The cool thing about Reddit is that you can subscribe to just the subreddits you like, and ignore everything you don’t. The smaller, more specialized subreddits are the best, but they’re harder to find. The new tool sayit helps you find them.
Sayit shows a network map of subreddits, judging their similarity by the number of mutual commenters. So if I look up r/seashanties, I see that it’s similar to r/IrishMusic and r/tinwhistle, because a lot of the same redditors write posts and comments on all of these subreddits. (It’s also “similar” to a couple of unrelated video game subreddits, just because those also share a lot of the same members.)
This is a great way to find subreddits that tackle the same topic in different ways. If you subscribe to r/rpg, the sayit graph recommends the subreddits for specific tabletop games like r/Shadowrun, r/DungeonsAndDragons, and r/Pathfinder_RPG. But it also links to:
Plus subreddits about specific settings, editions, and scenarios within D&D and other games. It’s not exhaustive—for example, there’s no link to the small but excellent r/rpghumor—but it can surface connections that you wouldn’t find on Reddit itself.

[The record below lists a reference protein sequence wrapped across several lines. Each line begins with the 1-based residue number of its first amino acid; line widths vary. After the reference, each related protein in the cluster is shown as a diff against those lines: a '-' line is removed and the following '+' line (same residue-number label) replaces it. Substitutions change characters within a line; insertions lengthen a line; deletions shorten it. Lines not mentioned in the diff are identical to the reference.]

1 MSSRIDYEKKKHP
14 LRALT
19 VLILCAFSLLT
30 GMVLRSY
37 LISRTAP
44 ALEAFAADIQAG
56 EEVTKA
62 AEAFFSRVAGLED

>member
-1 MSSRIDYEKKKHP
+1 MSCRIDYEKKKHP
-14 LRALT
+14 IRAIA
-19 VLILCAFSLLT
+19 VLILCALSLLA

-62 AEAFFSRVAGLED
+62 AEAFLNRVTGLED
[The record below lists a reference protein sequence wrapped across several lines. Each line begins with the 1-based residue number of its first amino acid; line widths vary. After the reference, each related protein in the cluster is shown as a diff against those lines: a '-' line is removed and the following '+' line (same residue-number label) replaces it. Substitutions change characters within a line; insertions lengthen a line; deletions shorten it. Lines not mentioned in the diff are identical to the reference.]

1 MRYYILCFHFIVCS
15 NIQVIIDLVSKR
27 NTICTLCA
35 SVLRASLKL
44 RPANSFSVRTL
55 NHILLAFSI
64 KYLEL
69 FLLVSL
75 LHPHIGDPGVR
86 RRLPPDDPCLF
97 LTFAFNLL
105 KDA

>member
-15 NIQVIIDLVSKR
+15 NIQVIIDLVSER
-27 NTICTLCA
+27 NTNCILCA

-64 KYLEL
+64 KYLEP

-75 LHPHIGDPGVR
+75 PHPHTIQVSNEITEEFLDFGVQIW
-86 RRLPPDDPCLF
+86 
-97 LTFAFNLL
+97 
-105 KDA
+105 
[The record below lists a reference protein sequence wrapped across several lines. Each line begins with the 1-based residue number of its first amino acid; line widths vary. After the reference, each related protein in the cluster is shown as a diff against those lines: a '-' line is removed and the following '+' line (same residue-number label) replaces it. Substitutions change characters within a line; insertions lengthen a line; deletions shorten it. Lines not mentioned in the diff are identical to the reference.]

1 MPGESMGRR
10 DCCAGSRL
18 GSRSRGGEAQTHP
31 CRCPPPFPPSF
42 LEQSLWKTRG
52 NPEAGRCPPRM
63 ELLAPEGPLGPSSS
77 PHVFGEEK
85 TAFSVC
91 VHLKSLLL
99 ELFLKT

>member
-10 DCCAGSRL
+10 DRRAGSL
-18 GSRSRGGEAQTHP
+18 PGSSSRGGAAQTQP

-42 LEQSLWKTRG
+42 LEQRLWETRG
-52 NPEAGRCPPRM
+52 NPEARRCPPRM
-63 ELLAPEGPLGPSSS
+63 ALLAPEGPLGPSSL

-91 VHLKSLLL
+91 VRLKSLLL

Click a subreddit to see some recent posts. Double-click a subreddit to start a new graph around it. If you open the r/rpg graph and double-click on r/magicTCG (a big subreddit dedicated to Magic: The Gathering), you’ll see subreddits like r/ModernMagic, r/custommagic, r/spikes, r/gwent, r/BadMtgCombos, r/magicthecirclejerking, r/CompetitiveEDH, and r/hearthstone.
With Sayit you can dig deeper into a topic with more specific subreddits, or find related topics that share a readership. You could look up a political subreddit and find others for people of the same political persuasion, or wade into ones at different points on the spectrum. Look up your city’s main subreddit, and you can find subreddits for housing, jobs, restaurant recs, local politics, or even specific neighborhoods. It’s like Reddit’s subway map.